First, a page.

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“Lobotomies, Pain Guns, and Shredded Data: Patient H.M. and the Ethics of Human Experimentation”

  • Washington University in St. Louis Umrath Lounge (map)

Assembly Series Lecture.

Luke Dittrich is a national magazine award-winning journalist and contributing writer at The New York Times Magazine.

Dittrich will speak on his book, Patient H.M.: A Story of Memory, Madness and Family Secrets. Patient H.M. tells the fascinating and sometimes troubling true story of Henry Molaison, an amnesic who became the most studied human research subject ever. Dittrich explores of the history of memory science and raises urgent questions about the ethics of medical research and human experimentation.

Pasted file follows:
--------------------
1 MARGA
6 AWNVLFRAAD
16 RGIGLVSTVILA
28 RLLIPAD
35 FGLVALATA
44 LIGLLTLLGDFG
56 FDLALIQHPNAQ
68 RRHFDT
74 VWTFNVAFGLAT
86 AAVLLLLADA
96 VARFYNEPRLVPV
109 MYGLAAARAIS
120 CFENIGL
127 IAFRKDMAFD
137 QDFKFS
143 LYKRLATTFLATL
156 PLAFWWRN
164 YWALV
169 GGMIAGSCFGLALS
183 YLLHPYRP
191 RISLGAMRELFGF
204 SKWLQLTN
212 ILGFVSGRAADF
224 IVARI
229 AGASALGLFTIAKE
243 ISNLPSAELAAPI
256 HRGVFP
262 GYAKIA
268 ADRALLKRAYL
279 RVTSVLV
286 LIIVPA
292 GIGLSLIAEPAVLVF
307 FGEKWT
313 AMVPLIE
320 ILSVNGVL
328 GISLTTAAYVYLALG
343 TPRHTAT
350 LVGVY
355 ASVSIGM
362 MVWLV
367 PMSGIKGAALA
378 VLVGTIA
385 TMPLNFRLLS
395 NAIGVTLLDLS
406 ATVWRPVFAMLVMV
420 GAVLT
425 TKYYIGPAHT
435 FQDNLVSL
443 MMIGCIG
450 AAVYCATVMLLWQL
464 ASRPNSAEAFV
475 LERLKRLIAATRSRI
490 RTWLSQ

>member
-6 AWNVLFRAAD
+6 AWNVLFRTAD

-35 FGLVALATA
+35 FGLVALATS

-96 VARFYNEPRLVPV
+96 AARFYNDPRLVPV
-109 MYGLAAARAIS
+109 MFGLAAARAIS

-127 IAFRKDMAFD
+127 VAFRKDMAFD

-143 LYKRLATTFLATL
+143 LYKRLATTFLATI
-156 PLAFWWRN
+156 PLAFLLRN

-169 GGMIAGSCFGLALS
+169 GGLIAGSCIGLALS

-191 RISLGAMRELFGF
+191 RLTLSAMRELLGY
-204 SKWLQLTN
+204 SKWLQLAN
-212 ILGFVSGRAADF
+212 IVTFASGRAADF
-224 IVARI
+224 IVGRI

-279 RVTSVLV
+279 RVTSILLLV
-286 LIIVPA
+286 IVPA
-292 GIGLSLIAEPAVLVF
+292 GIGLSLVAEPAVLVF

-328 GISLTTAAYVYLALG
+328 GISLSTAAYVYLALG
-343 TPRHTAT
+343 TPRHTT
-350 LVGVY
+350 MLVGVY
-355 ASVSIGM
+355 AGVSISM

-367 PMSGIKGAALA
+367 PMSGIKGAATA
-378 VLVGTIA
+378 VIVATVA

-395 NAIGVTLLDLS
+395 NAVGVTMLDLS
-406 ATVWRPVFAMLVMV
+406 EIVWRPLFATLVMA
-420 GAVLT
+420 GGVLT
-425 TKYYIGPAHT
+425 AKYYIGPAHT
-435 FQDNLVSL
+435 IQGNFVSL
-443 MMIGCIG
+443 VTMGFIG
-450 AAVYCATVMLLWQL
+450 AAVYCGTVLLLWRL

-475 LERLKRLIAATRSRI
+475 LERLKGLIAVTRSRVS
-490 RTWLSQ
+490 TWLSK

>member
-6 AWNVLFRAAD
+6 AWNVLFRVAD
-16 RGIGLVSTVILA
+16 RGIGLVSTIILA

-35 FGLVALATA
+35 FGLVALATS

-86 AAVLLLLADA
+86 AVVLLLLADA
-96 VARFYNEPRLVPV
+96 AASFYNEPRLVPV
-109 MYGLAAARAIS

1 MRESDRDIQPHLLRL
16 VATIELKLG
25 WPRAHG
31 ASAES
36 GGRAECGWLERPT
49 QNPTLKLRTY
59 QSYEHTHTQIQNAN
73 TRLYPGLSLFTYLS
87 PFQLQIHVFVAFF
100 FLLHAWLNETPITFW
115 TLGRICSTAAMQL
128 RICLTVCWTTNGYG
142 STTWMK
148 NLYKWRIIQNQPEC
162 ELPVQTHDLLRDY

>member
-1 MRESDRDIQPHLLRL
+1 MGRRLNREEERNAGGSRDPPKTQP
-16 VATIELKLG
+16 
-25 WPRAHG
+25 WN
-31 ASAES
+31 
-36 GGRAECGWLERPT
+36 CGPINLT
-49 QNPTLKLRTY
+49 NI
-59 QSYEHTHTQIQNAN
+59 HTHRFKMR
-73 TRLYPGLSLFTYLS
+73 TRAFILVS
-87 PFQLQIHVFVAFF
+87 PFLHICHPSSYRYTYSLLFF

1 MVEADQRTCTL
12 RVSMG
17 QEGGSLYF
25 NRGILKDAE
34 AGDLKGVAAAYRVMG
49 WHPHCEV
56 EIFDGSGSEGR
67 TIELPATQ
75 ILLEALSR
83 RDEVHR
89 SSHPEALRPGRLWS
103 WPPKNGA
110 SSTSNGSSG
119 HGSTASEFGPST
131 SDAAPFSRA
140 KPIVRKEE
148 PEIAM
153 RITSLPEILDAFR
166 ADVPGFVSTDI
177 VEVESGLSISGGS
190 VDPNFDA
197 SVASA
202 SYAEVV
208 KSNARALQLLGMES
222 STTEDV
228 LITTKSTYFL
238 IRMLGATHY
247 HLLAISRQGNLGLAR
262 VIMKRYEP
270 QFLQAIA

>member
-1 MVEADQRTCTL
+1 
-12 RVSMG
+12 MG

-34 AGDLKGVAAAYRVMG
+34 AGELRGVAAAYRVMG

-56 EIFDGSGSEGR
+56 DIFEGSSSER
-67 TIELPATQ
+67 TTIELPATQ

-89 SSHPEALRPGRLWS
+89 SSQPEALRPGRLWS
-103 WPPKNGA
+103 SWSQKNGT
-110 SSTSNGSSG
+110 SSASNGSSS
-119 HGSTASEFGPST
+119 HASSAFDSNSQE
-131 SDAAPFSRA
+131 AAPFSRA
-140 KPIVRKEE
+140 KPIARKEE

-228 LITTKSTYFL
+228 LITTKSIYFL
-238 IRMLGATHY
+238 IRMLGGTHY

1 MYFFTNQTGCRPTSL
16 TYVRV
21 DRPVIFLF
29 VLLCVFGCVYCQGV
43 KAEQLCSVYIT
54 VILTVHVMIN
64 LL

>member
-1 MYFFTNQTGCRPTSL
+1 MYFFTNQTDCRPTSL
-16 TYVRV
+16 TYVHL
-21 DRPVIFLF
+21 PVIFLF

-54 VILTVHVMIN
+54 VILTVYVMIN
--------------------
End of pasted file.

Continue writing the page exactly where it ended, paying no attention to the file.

Patient H.M. is both a wide-ranging scientific odyssey and a deeply personal exploration of Dittrich’s own family history. In 1953, Dittrich’s grandfather — a brilliant, risk-taking neurosurgeon whose own wife’s mental illness had inspired him to become a hugely prolific lobotomist — performed an experimental brain operation on a young man named Henry Molaison, a procedure which unexpectedly destroyed Molaison’s ability to create new memories. Patient H.M., as Molaison would be known, went on to become the most studied individual in the history of science, a human guinea pig who spent the next six decades living his life in four-minute increments. In exploring the long history of brain science, the book takes readers from Ancient Egypt to 18th-century asylums to modern laboratories, while continually raising urgent ethical and moral questions about how far we’ve gone, and how far we continue to go, in our ruthless pursuit of knowledge.